For the love of tennis

GROSSE POINT FARMS. Mich.—There’s nothing in the world 14-year-old TJ Dulac enjoys more than playing tennis, juggling a ball, watching it be crunched and spun back and forth between two or four players on a perfectly smooth court. The joy is so pure, this Grosse Pointe Farms Boy Scout is collecting and refurbishing 50 plus racquets to help Detroit kids enjoy that same thrill.

“I want to make a better tennis experience for city kids, this is the biggest project I’ve ever done,” said Dulac, who calls his project, “Serve it forward.”

Dulac finished his 8th-grade year undefeated in singles competitions at St. Paul on the Lake Catholic School in Grosse Pointe. He plays with the U.S. Tennis Association tournaments and hopes for varsity grade at University Liggett School in fall. Now he is helping the fledgling Palmer Park Tennis Academy, a service of the nonprofit People for Palmer Park, serve 50 youth.

Tennis classes held in lighted courts in Palmer Park will start June 18 and run 10 weeks. Dulac plans to drop off his bountiful racquet collection to Leonora King, director of the tennis academy, on the day instruction starts.

“I’m impressed by TJ’s maturity. He is intelligent, very articulate, very focused, and a good tennis player,” King said. Participants from low and middle income families are enrolled in the Palmer Park program. “I expect all the racquets we get will be used because many of the parents are testing the waters, waiting to see if their children adapt to the sport.”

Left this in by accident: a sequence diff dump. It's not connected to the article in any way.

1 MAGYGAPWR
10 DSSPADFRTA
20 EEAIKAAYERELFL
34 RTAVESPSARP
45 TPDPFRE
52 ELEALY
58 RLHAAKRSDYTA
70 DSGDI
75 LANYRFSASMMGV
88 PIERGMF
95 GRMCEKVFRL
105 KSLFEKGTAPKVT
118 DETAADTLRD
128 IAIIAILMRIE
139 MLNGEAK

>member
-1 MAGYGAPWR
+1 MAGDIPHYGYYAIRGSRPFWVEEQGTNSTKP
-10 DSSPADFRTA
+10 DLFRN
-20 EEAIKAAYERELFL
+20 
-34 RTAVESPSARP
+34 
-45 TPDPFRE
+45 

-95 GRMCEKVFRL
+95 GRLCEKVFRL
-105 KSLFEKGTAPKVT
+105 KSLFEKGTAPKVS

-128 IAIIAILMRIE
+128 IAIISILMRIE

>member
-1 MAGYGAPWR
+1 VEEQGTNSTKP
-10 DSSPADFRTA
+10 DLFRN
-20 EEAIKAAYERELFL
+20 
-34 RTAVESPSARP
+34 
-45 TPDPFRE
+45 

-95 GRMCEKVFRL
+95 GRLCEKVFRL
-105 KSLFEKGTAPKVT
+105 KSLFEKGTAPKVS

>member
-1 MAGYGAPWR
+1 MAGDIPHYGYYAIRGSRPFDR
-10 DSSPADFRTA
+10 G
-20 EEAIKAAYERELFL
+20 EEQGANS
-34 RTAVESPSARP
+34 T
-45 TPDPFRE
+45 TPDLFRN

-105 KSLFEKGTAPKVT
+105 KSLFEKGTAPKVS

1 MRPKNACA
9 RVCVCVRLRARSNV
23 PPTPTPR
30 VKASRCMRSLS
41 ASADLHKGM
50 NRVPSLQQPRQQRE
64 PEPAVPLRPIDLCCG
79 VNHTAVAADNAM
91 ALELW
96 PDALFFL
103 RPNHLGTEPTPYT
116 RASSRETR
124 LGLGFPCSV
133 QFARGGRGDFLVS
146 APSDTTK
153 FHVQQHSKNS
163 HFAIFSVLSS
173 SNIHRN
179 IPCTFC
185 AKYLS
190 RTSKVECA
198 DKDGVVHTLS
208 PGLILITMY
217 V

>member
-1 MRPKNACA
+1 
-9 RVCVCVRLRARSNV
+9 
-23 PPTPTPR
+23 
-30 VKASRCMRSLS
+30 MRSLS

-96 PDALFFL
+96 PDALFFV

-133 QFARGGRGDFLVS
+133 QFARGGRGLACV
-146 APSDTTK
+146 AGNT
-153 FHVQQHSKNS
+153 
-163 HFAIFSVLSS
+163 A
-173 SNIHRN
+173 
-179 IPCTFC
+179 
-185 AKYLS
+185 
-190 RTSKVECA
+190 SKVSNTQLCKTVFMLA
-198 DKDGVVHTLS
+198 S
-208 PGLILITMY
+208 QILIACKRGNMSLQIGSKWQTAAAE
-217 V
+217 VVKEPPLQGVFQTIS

The racquet endeavor started with a conversation between Dulac and his coach, Dimitri Diaknov, who works out of the Grosse Pointe Yacht Club about how to help less fortunate kids gain the educational and athletic outcomes one young man achieved.

“Tennis is unbelievable for kids,” Diaknov said. “You’re usually out there alone on the court, there’s no coaching. You need determination, perseverance, problem solving, patience and focus to get the job done – and of course, these are all aspects needed in every day normal life.”

Diaknov pledged to help by placing a racquet donation box at the yacht club and donating use of its pro shop so Dulac could use the stringing machine and tools to refurbish racquets he acquired. Other scouts and tennis team members are helping him with his quest. They helped Dulac put up donation boxes at East Side Tennis and Fitness, Grosse Pointe Hunt Club, Grosse Pointe Club and Wimbledon Racquet Club.

The bigger goal Dulac plans to serve up is to become an Eagle Scout, an award only five percent of all Boy Scouts achieve, according to the organization’s website. In 2012, 57,976 Boy Scouts achieved this honor out of approximately 2.6 million scouts in America.

“TJ and every Eagle Scout candidate deserve a lot of credit for taking on these projects and making the world a better place,” said Kurt Newman, assistant scoutmaster of Troop 96 in Grosse Pointe Farms.

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